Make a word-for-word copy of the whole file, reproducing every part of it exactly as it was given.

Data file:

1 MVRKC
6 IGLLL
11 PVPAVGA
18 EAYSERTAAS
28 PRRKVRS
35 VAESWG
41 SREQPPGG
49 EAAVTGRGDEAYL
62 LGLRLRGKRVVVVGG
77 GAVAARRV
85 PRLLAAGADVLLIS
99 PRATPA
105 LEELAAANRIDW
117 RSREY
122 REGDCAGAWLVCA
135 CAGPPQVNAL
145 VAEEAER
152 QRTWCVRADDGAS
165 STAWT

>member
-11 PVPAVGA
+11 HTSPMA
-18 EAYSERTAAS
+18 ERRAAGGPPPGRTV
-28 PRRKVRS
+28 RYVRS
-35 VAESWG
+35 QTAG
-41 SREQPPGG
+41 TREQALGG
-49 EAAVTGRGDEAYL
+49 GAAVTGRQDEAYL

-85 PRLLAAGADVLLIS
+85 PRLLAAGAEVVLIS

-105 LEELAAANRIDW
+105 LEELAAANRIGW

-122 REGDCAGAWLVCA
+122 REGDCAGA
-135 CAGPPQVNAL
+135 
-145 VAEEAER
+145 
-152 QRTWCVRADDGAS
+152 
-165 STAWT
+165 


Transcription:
1 MVRKC
6 IGLLL
11 PVPAVGA
18 EAYSERTAAS
28 PRRKVRS
35 VAESWG
41 SREQPPGG
49 EAAVTGRGDEAYL
62 LGLRLRGKRVVVVGG
77 GAVAARRV
85 PRLLAAGADVLLIS
99 PRATPA
105 LEELAAANRIDW
117 RSREY
122 REGDCAGAWLVCA
135 CAGPPQVNAL
145 VAEEAER
152 QRTWCVRADDGAS
165 STAWT

>member
-11 PVPAVGA
+11 HTSPMA
-18 EAYSERTAAS
+18 ERRAAGGPPPGRTV
-28 PRRKVRS
+28 RYVRS
-35 VAESWG
+35 QTAG
-41 SREQPPGG
+41 TREQALGG
-49 EAAVTGRGDEAYL
+49 GAAVTGRQDEAYL

-85 PRLLAAGADVLLIS
+85 PRLLAAGAEVVLIS

-105 LEELAAANRIDW
+105 LEELAAANRIGW

-122 REGDCAGAWLVCA
+122 REGDCAGA
-135 CAGPPQVNAL
+135 
-145 VAEEAER
+145 
-152 QRTWCVRADDGAS
+152 
-165 STAWT
+165 